How to move beyond lecture capture



These three guides, named "How to move beyond lecture capture". They were the final outcomes of the European Lifelong learning project REC:all which run from 2010-2013. The guides are now being officially published by the Media & Learning Association which took the initiative to exploit the project activities. A SIG Lecture Capture and Video Use in Higher Education was created, the main activities are the organisation of regular webinars and a pre-conference workshop on Video in Higher Education before the Media & Learning Conference in Brussels.


  • Pedagogy guide (authors: Clive Young, UCL, UK and Sylvia Moes, VU University Amsterdam, Netherlands)

This guide gives you an introduction to the phenomenon of lecture capture, the impact it can have, student and teacher attitudes towards this technology in past years, and it also discusses questions like "What is the effect on attendance of students and on the lecture itself?". The guide explains more about the active learning model and goes deeper into other pedagogical models that can be used in a lecture capture or blended learning setting. Another chapter is dedicated to the case studies as an outcome of the REC:all project, they can be useful for anyone looking for good examples of lecture capture use and/ or flipped learning. In the last part the RECall framework is presented which can help you to better understand the learning design and pedagogical choices made in each case study.

Pedagogy guide (EN)



  • Technology guide(authors: Mathy Vanbuel, ATiT, Belgium)

This guide provides information on the current state-of-the-art and types of lecture capture, it goes deeper into several functionalities (eg. interactivity, voice recognition, subtitling, social mark-up, automated indexing and metadata, integration with VLE platforms etc.). The guide also includes a chapter on technical trends and developments as well as a part about common fears. Last but not least it gives an overview of suppliers active in the lecture capture market and a matrix which can help you to make a comparison between lecture capture systems and services and its functionalities.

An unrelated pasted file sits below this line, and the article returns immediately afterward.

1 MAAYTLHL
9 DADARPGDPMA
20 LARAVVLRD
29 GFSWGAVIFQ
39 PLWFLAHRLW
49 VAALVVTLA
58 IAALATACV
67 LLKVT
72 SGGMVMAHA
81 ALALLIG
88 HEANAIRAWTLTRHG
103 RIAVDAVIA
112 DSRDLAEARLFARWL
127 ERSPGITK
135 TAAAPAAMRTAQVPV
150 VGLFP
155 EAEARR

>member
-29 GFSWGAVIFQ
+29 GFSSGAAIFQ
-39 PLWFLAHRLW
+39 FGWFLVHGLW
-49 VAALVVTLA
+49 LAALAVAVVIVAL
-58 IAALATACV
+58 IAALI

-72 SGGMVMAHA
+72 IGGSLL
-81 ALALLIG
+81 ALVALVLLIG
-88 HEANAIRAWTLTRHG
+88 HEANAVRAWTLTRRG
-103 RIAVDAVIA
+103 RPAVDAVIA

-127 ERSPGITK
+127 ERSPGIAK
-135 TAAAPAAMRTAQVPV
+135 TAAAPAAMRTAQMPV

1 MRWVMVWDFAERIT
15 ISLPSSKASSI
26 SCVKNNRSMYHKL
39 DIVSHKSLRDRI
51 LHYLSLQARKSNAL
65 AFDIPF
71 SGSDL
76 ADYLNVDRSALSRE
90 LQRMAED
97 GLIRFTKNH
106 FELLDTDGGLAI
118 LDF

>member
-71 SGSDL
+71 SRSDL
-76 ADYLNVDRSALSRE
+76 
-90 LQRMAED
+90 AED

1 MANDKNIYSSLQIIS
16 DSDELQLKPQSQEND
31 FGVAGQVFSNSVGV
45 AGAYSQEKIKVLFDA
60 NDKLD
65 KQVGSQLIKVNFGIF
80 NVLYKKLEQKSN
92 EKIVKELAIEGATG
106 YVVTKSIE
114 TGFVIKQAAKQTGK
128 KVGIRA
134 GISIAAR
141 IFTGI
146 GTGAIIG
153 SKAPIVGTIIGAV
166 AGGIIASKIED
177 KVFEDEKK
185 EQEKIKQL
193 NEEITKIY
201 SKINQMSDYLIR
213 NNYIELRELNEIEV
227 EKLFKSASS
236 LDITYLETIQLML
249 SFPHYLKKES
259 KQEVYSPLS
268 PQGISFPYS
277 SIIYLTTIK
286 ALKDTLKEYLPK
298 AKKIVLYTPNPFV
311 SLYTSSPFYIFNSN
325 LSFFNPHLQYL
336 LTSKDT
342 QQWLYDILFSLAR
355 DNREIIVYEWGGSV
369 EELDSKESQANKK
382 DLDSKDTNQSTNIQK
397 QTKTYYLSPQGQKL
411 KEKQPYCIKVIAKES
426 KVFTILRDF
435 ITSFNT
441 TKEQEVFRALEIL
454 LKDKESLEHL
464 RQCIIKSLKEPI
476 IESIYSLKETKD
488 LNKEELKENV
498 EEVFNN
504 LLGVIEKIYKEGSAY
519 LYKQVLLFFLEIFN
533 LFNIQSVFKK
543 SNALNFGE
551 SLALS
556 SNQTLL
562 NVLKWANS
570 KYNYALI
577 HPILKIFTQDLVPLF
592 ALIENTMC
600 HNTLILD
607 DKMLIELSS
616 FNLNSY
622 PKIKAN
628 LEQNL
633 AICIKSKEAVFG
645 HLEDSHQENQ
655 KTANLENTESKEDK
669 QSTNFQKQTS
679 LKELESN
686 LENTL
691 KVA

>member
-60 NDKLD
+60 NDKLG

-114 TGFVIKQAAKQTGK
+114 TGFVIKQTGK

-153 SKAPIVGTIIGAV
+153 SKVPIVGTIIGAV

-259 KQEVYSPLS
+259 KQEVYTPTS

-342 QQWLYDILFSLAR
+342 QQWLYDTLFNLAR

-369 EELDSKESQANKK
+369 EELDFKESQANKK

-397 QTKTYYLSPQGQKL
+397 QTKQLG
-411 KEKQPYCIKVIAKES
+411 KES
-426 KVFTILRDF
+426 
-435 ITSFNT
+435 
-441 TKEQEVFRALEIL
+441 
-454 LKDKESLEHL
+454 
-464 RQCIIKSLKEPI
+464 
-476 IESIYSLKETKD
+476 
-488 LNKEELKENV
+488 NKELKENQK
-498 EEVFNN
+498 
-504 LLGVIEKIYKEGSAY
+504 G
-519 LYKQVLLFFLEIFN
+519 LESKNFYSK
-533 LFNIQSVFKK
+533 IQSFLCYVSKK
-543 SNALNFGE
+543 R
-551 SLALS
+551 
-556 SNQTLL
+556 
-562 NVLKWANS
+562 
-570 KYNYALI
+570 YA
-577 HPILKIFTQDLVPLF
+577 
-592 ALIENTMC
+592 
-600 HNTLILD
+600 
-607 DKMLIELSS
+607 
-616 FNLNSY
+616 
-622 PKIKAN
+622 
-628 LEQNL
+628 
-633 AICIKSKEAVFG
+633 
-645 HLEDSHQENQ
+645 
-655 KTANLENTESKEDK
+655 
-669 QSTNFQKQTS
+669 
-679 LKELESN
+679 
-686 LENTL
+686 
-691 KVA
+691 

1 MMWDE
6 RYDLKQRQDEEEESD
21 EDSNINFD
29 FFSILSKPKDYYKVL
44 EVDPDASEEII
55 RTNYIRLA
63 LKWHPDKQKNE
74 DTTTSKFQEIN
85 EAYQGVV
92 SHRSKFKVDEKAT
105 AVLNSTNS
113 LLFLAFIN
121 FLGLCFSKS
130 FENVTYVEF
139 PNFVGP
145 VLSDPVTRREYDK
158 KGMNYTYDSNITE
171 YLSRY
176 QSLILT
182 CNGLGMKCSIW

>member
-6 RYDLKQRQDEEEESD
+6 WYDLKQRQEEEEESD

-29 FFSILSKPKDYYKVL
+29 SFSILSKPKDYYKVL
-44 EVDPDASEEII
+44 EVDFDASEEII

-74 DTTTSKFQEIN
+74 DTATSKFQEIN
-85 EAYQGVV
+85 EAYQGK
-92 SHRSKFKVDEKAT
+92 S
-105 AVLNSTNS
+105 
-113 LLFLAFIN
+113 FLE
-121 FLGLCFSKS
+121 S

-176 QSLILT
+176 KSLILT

Technology guide (EN)


  • Legal guide (authors: Gérard Casanova, Yacine Abboud & Joy Peynet (Université de Lorraine, France)


This guide gives more background information on copyright in general and as the details of these laws are different in each country you can find some more information on the situation in the UK, France and the Netherlands as examples. Further on the guide describes "the general rules" for using copyrighted material in web lectures specifically. The guide includes information on Open Educational Resources and Creative Common Licences and also discusses what to take into consideration when (re)using your own material or student material. Another chapter is dedicated to "the right to a person’s image" and another chapter focuses on "publicly broadcast materials or commercially produced materials" and how you can or cannot use them in your classroom. Finally the guide describes what you should consider when you want to protect resources that you have created and gives you some other useful tips when making podcasts or recording lectures.

Guide juridique (FR)

Legal guide (EN)


REC:all researched how lectures are currently being captured and used, exploring learning designs for flexible and off-campus delivery, reviewing technical, pedagogical and legal issues with an aim to producing practical guidelines such as this one to help teachers. The project has developed an active community of practitioners in this exciting area, the community can be joined via